A few days ago, 95-year-old former Sheffield lecturer Jean Callin became the only resident in the history of Broomgrove Nursing Home to receive an honorary degree.
The arrival of the certificate was as much as a shock to her as it was to care home staff!
The resident – who grew up in the Nether Edge area of Sheffield in the 1920s – landed a much sought after place at Southlands Training College in Wimbledon.
But her 1942 qualification date came in the middle of World War Two with great swathes of London in ruins after weeks of intense bombing.
Her training was put in jeopardy as the whole college was evacuated to Weston-Super-Mare.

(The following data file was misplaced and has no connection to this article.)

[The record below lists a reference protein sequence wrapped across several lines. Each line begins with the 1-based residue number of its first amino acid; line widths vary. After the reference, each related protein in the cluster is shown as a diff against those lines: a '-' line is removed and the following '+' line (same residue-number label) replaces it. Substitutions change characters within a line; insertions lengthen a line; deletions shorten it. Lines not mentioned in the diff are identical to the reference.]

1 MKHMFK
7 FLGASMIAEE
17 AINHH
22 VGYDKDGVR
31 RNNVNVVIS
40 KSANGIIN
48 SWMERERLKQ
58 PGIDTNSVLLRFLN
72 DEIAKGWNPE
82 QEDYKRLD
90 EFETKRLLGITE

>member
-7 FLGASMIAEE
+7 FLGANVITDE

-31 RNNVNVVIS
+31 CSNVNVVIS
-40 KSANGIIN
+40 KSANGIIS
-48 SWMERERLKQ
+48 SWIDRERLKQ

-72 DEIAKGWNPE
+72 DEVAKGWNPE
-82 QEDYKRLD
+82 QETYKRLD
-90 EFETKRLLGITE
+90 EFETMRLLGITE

But it only made Ms Callin more determined and she ended up gaining her teaching qualifications under constant threat of bombing with makeshift lectures regularly going on late into the evening.
She said: “I still remember the air raid bunkers under the tennis courts and there were very few men around as they’d all been called up. But we were a close knit bunch and the war brought about an amazing feeling of camaraderie.”
Despite the hardships of studying in makeshift accommodation she qualified and landed her first teaching post back in Yorkshire straight after the war.
Jean Callin went on to be become a senior lecturer at Sheffield City College and majored in music.
She also devoted much of her later life to voluntary work and working with the handicapped, where she was much loved.
Jean Callin is now the proud holder of an Honorary Bachelor of Education Degree from the University of Roehampton in recognition to her service to education.
Broomgrove, which is sited just off Ecclesall Road in Sheffield, is the only home of its kind with charitable status in the city and surrounding region.